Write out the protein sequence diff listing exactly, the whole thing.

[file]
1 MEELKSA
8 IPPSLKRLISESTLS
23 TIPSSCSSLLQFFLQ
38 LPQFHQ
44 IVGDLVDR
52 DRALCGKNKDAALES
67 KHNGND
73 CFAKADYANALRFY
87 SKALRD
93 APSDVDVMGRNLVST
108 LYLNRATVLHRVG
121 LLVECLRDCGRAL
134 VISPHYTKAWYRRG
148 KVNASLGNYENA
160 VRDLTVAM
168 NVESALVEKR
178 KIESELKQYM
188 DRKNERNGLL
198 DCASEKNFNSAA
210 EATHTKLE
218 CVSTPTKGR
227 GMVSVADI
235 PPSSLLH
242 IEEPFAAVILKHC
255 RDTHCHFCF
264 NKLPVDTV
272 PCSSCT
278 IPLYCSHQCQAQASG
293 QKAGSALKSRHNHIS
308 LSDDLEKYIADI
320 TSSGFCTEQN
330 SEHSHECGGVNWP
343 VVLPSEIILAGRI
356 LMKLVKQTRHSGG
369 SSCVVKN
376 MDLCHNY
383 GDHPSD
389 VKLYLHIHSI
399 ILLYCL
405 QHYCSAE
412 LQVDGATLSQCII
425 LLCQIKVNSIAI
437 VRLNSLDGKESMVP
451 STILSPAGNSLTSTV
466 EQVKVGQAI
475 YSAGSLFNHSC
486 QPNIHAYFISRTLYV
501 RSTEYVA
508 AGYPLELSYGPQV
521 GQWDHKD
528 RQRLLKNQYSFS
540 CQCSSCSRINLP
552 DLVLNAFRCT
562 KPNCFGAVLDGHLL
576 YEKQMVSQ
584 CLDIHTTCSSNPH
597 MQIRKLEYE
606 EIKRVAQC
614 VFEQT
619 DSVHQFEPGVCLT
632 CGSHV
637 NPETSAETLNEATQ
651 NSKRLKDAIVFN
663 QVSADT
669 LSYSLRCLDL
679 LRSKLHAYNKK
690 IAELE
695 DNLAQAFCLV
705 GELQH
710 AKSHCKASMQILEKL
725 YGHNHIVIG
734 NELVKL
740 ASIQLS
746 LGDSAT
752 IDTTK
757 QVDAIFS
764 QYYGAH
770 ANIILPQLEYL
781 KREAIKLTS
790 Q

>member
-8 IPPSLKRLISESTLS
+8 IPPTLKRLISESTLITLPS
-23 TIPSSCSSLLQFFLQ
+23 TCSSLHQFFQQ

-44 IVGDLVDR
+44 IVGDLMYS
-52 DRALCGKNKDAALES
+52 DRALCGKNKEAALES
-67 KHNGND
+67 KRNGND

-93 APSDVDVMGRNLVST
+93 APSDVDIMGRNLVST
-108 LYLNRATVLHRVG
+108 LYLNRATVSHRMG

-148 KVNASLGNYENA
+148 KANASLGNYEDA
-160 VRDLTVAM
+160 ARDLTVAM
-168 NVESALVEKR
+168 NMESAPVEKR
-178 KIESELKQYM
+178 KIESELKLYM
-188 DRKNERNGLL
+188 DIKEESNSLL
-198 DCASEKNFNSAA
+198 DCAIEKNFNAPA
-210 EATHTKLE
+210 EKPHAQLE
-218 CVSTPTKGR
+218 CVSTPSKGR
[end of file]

1 MEELKSA
8 IPPSLKRLISESTLS
23 TIPSSCSSLLQFFLQ
38 LPQFHQ
44 IVGDLVDR
52 DRALCGKNKDAALES
67 KHNGND
73 CFAKADYANALRFY
87 SKALRD
93 APSDVDVMGRNLVST
108 LYLNRATVLHRVG
121 LLVECLRDCGRAL
134 VISPHYTKAWYRRG
148 KVNASLGNYENA
160 VRDLTVAM
168 NVESALVEKR
178 KIESELKQYM
188 DRKNERNGLL
198 DCASEKNFNSAA
210 EATHTKLE
218 CVSTPTKGR
227 GMVSVADI
235 PPSSLLH
242 IEEPFAAVILKHC
255 RDTHCHFCF
264 NKLPVDTV
272 PCSSCT
278 IPLYCSHQCQAQASG
293 QKAGSALKSRHNHIS
308 LSDDLEKYIADI
320 TSSGFCTEQN
330 SEHSHECGGVNWP
343 VVLPSEIILAGRI
356 LMKLVKQTRHSGG
369 SSCVVKN
376 MDLCHNY
383 GDHPSD
389 VKLYLHIHSI
399 ILLYCL
405 QHYCSAE
412 LQVDGATLSQCII
425 LLCQIKVNSIAI
437 VRLNSLDGKESMVP
451 STILSPAGNSLTSTV
466 EQVKVGQAI
475 YSAGSLFNHSC
486 QPNIHAYFISRTLYV
501 RSTEYVA
508 AGYPLELSYGPQV
521 GQWDHKD
528 RQRLLKNQYSFS
540 CQCSSCSRINLP
552 DLVLNAFRCT
562 KPNCFGAVLDGHLL
576 YEKQMVSQ
584 CLDIHTTCSSNPH
597 MQIRKLEYE
606 EIKRVAQC
614 VFEQT
619 DSVHQFEPGVCLT
632 CGSHV
637 NPETSAETLNEATQ
651 NSKRLKDAIVFN
663 QVSADT
669 LSYSLRCLDL
679 LRSKLHAYNKK
690 IAELE
695 DNLAQAFCLV
705 GELQH
710 AKSHCKASMQILEKL
725 YGHNHIVIG
734 NELVKL
740 ASIQLS
746 LGDSAT
752 IDTTK
757 QVDAIFS
764 QYYGAH
770 ANIILPQLEYL
781 KREAIKLTS
790 Q

>member
-8 IPPSLKRLISESTLS
+8 IPPTLKRLISESTLITLPS
-23 TIPSSCSSLLQFFLQ
+23 TCSSLHQFFQQ

-44 IVGDLVDR
+44 IVGDLMYS
-52 DRALCGKNKDAALES
+52 DRALCGKNKEAALES
-67 KHNGND
+67 KRNGND

-93 APSDVDVMGRNLVST
+93 APSDVDIMGRNLVST
-108 LYLNRATVLHRVG
+108 LYLNRATVSHRMG

-148 KVNASLGNYENA
+148 KANASLGNYEDA
-160 VRDLTVAM
+160 ARDLTVAM
-168 NVESALVEKR
+168 NMESAPVEKR
-178 KIESELKQYM
+178 KIESELKLYM
-188 DRKNERNGLL
+188 DIKEESNSLL
-198 DCASEKNFNSAA
+198 DCAIEKNFNAPA
-210 EATHTKLE
+210 EKPHAQLE
-218 CVSTPTKGR
+218 CVSTPSKGR